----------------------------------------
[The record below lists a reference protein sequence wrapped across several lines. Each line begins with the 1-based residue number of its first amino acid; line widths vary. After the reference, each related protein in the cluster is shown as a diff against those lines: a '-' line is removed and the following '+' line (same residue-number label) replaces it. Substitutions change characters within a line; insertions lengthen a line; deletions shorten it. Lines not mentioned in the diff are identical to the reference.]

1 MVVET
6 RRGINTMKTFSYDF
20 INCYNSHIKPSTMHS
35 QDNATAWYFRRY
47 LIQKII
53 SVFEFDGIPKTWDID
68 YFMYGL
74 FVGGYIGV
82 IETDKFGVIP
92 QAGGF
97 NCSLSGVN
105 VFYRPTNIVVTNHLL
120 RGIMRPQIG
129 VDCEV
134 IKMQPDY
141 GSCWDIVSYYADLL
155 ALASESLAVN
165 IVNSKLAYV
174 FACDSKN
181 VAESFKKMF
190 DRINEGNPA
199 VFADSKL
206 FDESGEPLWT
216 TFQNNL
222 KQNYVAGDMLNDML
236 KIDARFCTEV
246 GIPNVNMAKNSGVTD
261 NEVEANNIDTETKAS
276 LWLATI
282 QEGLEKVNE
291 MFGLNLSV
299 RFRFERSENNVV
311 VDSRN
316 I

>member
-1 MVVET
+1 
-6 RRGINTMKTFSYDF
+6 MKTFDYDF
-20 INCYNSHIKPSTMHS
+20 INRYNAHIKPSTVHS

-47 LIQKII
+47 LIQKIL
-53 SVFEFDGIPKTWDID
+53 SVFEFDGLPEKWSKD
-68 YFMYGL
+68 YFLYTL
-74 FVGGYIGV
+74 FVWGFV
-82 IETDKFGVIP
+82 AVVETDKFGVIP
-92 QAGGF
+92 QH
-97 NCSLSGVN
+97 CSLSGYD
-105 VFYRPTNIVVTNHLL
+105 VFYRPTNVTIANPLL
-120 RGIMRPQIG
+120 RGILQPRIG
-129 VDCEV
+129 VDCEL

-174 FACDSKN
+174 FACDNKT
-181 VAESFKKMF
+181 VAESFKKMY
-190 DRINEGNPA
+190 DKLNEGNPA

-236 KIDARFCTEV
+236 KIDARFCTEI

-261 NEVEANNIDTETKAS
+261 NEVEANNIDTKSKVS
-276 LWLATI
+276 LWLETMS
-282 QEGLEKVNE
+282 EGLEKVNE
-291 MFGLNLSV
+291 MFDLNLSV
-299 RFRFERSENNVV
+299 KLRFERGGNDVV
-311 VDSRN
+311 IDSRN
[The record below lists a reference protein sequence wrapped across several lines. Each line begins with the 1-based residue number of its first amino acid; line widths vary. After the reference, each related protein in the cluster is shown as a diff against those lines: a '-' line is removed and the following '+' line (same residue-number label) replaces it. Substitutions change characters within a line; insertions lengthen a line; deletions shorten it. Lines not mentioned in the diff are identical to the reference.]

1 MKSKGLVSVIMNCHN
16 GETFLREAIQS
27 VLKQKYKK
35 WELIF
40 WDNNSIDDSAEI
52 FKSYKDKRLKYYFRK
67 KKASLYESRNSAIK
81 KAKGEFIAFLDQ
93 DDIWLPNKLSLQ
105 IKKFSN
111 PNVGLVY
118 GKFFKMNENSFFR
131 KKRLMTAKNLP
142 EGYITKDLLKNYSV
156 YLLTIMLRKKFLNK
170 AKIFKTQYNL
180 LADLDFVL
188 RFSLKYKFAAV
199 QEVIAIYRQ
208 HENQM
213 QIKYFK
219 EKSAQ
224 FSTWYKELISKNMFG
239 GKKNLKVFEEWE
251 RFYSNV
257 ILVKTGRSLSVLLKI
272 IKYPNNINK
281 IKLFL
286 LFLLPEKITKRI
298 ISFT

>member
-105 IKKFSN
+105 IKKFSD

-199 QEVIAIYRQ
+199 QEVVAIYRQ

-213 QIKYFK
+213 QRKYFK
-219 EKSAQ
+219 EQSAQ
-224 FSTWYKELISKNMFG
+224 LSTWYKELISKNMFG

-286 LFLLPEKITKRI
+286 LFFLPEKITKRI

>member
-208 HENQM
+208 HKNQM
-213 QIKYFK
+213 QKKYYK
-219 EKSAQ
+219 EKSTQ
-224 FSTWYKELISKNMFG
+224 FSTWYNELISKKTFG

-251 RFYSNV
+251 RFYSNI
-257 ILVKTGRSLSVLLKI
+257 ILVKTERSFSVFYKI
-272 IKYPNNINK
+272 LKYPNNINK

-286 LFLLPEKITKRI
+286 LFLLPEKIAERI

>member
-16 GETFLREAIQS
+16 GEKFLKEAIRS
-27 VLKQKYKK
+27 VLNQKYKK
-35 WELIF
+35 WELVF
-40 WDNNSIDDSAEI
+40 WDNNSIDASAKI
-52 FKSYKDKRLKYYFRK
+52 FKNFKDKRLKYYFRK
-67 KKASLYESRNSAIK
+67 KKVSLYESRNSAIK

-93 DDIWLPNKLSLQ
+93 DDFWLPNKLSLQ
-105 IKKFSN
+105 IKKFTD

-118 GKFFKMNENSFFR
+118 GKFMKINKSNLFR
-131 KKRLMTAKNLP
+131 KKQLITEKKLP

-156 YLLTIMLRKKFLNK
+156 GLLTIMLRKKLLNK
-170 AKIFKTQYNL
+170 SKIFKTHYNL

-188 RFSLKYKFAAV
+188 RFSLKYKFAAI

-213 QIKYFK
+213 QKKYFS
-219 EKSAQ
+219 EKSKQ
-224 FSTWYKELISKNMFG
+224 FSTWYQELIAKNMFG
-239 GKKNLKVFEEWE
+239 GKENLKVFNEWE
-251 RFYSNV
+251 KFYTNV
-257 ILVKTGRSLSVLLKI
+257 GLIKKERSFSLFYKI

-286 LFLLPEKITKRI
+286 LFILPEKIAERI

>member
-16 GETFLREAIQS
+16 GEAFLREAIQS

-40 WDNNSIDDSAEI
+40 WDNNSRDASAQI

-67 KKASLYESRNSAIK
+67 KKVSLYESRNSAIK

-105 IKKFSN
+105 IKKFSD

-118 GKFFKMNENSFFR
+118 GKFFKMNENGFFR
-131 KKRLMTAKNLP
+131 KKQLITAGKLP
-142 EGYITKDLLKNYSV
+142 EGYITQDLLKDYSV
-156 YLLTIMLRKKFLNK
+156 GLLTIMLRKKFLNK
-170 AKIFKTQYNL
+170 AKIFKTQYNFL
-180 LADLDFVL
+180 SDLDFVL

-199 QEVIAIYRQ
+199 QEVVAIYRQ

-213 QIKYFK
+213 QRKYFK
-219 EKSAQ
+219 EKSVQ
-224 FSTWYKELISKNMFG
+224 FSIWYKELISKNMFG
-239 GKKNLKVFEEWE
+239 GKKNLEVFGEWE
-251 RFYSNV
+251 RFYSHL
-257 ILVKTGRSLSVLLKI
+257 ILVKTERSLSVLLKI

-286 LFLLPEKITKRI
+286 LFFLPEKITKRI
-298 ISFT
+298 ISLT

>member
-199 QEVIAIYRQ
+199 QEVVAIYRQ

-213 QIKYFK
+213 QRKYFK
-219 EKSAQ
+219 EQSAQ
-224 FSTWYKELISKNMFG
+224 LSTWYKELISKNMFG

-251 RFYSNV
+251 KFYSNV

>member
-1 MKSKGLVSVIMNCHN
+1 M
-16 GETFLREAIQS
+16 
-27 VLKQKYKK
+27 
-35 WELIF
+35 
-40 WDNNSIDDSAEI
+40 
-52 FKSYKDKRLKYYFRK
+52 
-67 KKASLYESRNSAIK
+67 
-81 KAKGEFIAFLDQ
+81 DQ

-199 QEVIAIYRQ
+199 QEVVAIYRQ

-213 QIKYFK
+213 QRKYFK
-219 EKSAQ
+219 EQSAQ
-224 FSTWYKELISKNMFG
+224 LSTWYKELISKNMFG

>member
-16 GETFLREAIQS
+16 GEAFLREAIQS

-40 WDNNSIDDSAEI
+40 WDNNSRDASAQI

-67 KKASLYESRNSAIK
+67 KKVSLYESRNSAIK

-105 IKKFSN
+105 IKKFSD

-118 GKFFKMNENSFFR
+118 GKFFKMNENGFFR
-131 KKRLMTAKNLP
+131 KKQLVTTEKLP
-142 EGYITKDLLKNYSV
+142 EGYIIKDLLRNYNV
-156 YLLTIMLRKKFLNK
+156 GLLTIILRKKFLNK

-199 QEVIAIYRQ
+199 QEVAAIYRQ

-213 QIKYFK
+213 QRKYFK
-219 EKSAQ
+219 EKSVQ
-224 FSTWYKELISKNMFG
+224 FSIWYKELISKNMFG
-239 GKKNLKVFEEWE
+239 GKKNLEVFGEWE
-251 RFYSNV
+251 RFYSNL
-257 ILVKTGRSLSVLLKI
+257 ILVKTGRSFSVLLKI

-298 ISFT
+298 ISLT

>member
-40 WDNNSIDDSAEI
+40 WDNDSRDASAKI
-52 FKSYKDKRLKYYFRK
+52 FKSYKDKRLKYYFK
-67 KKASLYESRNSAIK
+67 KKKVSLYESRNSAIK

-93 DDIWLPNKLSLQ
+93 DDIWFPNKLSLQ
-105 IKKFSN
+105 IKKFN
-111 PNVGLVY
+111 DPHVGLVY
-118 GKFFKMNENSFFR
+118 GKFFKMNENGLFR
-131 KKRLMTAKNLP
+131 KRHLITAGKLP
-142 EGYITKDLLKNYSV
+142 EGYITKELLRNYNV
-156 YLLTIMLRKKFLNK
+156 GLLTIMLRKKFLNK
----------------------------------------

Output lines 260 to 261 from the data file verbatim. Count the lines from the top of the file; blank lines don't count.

>member
-16 GETFLREAIQS